Linda Lindsay and Michelle Colte
Linda Lindsay (1991 LIS alumnus) and Michelle Colte (2004 LIS alumnus) were selected for the “Make IT (Instructional Technology) Happen” award at the Schools of the Future Conference held on November 7, 2014, at the Hawaii Convention Center. The Hawaii Society for Technology in Education sponsored the award that recognizes outstanding K-12 educators, who have proactively engaged their schools in innovative technology practices. Linda is the librarian at Seabury Hall on Maui and Michelle is librarian at Hale Kula Elementary on Oahu.
Linda was acknowledged for her impressive efforts to make resources accessible to her students and faculty using LibGuides, her “Seabury Reads” blog, and her leadership in cofounding and moderating #edchathi and a weekly Google Rocks Hawaii for educators. Last spring, Linda mentored Jasmine Doan, a junior at Seabury, in creating TEDxYouth, a version of TEDxMaui talks by teens.
Michelle was lauded for her innovative work in introducing a range of new technologies to students, teachers, and families at her school. In 2013, she was one of 50 educators selected worldwide for the Google Teacher Academy held in Australia, and she was recently named the 2014 School Librarian of the Year by School Library Journal. She also participated in the Library of Congress Teaching with Primary Sources Summer Teacher Institute.
As part of their IT awards, Linda and Michelle received certificates, a year’s membership in the International Society for Technology in Education, and free registration for the 2015 ISTE conference being convened in Philadelphia.
If your image of an elementary school librarian is someone who just reads stories to children, you haven’t met Michelle Colte, School Library Journal’s 2014 School Librarian of the Year. Michelle, a 2006 alumnus, spoke to LIS students and faculty on Saturday, September 27, and shared her excitement and achievements as a next generation librarian at Hale Kula Elementary in the DOE Central District. From assisting kindergarten students with Flipgrid to capture their impressions of school to helping older students connect with Parkour experts via Google hangouts, Michelle has created a new kind of library environment.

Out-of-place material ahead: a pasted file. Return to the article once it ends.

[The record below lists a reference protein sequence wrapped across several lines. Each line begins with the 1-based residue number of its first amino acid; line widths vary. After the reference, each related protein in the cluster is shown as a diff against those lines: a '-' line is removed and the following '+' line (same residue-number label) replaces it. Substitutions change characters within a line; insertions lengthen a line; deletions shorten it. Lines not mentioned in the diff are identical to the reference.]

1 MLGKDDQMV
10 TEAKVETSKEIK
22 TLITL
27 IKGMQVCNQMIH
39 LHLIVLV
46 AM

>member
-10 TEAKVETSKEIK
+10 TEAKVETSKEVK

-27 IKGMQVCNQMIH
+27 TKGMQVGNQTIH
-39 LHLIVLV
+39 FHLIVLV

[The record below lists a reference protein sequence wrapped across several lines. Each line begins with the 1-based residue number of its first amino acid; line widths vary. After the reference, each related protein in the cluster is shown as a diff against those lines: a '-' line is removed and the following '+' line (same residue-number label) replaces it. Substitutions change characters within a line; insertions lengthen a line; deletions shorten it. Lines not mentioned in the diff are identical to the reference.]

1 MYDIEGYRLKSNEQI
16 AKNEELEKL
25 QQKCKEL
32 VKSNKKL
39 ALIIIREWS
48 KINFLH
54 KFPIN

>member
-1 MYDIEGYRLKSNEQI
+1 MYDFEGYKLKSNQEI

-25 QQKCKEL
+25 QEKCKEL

Creative play is a critical feature in her work. Michelle emphasizes the importance of learning and critical thinking that builds on exploration and questioning. She encourages everyone to just “jump in” and to be creative. She insists that students need to know that it’s okay to fail and that it’s a critical part of learning. In her hour-long talk, Michelle shared an inspiring array of experiences that combined technology with experimentation and problem solving. Whether it’s third graders using Minecraft to create their own communities or getting all grades involved in the Cardboard Challenge, Michelle is continuously introducing new tools and strategies that benefit her teachers and students. She credits her forward-thinking principal, Jan Iwase, for challenging everyone to embrace new ideas and emerging technologies. For example, Hale Kula was one of the first DOE schools to adopt Google Apps for Education.
See two clips (“Creating” and “Community“) of her presentation that highlight her philosophy about learning as creative exploration and collaborative activity. If you wish to access her entire presentation, contact Dr. Michael Brian Ogawa, ICS faculty specialist at firstname.lastname@example.org. He videotaped the session for LIS.